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Unexpected action of bisphenol A on the inner ear of certain vertebrates

Date:
March 25, 2011
Source:
CNRS (Délégation Paris Michel-Ange)
Summary:
Bisphenol A, whose impact on reproduction and development is the subject of numerous studies, induces anomalies in the inner ear of embryos of certain vertebrates. This new, completely unsuspected effect has been demonstrated on zebrafish and Xenopus, a type of frog. These results illustrate, for the first time, the sensitivity of the inner ear in vertebrates to bisphenol A. The study demonstrates that the effects of this chemical compound on the embryonic development of animals, including mammals, now needs to be explored in greater depth.

Close-up side view of a 4-day-old zebrafish embryo. The otic vesicle, the future inner ear of the fish, can be seen with a properly formed otolith, colored yellow, in the center.
Credit: Copyright Florent Campo-Paysaa

Bisphenol A, whose impact on reproduction and development is the subject of numerous studies, induces anomalies in the inner ear of embryos of certain vertebrates. This new, completely unsuspected effect has been demonstrated on zebrafish and Xenopus, a type of frog, by a team headed by Vincent Laudet of the Institut de Génomique Fonctionnelle (CNRS/ENS de Lyon/Université Lyon 1) in collaboration with researchers from Inserm, the Muséum National d'Histoire Naturelle and INRA.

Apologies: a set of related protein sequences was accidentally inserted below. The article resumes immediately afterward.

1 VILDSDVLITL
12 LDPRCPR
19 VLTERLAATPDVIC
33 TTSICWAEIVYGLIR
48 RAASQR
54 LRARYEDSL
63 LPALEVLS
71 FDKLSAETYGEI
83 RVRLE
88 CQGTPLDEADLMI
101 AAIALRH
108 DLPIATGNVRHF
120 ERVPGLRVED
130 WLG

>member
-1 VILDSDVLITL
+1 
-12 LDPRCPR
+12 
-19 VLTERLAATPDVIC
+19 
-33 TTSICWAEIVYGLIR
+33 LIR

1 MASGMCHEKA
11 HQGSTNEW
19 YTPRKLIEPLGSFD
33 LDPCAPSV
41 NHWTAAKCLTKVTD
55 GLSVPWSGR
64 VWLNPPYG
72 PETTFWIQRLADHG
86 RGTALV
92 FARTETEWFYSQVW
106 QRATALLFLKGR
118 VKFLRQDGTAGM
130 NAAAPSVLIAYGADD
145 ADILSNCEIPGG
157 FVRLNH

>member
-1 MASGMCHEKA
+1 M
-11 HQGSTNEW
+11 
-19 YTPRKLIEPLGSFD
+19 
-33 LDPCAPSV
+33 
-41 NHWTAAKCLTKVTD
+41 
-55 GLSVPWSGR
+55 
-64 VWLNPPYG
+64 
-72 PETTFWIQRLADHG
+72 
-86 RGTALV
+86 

Published in the journal BMC Developmental Biology, these results illustrate, for the first time, the sensitivity of the inner ear in vertebrates to bisphenol A. The study demonstrates that the effects of this chemical compound on the embryonic development of animals, including mammals, now needs to be explored in greater depth.

Bisphenol A (BPA) is a synthetic chemical compound widely used in the industrial manufacture of polycarbonate type plastic containers and other everyday items such as CDs, spectacles, certain plastic bottles and some baby bottles. It is also employed in epoxy resins used in the internal linings of tin and drink cans, and in dental amalgams. However, BPA can modify the hormonal balance of vertebrates by directly interacting with hormonal receptors or with the enzymes that ensure the metabolism of these hormones: it is an endocrine disruptor. In fact, BPA is capable of binding to estrogen receptors, female sexual hormones, and mimicking their action in the body. For this reason, it is now classified as a "category 3 reprotoxin," in other words, as a "substance which causes concern for human fertility" due to "possible" (albeit not conclusively demonstrated) "toxic effects" on reproduction.

Risk assessments have led to the definition of a tolerable daily intake (TDI) of 50 µg of BPA per kg body weight per day, i.e. 2.5 mg per day for a person who weighs 50 kg. Until now, most of the studies carried out to characterize and evaluate its effects on the human body have focused on the reproductive function and the development of the brain.